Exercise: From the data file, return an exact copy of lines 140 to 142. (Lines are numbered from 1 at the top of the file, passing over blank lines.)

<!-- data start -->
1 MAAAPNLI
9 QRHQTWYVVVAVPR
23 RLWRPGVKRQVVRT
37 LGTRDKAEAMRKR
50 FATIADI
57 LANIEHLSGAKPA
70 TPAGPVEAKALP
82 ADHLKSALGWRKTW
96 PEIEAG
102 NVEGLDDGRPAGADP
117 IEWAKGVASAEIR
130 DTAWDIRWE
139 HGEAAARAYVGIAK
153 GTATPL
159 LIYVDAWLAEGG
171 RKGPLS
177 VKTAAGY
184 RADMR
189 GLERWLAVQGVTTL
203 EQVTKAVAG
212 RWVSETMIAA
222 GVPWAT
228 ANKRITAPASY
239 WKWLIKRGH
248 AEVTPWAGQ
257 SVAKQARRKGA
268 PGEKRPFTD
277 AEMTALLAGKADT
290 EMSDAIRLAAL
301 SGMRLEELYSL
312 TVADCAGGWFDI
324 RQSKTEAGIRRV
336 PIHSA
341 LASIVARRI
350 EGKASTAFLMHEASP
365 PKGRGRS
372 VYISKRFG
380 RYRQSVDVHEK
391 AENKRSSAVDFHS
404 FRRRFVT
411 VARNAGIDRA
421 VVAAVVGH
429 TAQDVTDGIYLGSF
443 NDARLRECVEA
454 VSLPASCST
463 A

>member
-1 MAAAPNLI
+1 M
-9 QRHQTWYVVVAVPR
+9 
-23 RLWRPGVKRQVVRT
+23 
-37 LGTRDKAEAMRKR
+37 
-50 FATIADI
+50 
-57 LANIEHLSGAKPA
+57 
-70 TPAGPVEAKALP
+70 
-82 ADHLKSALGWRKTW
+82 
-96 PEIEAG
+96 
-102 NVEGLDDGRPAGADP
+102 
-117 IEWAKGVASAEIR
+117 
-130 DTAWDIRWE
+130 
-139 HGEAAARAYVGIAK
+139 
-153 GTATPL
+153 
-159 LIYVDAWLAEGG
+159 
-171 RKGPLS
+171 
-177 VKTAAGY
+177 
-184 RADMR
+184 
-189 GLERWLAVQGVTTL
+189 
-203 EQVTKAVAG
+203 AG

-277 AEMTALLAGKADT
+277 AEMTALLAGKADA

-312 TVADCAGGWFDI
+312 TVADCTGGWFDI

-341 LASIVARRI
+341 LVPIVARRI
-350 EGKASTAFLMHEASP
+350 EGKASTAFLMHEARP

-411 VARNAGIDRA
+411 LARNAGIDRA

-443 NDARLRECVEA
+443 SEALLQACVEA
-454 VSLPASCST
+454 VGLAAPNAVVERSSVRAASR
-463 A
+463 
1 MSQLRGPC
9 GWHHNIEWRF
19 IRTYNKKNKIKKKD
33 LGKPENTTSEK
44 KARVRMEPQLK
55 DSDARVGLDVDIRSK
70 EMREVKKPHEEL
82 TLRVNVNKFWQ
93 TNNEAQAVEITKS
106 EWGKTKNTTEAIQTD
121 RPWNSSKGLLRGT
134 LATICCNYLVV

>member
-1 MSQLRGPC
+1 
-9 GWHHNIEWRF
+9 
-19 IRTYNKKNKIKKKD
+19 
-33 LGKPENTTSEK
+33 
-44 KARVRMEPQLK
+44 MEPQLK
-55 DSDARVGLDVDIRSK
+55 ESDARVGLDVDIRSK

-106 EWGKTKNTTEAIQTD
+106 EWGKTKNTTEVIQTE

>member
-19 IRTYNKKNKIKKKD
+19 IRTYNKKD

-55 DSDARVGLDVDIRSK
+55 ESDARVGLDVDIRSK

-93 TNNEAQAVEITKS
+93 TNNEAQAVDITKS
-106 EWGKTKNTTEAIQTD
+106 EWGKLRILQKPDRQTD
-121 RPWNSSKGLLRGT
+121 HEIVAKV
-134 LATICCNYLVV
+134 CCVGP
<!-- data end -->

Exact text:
-121 RPWNSSKGLLRGT
+121 HEIVAKV
-134 LATICCNYLVV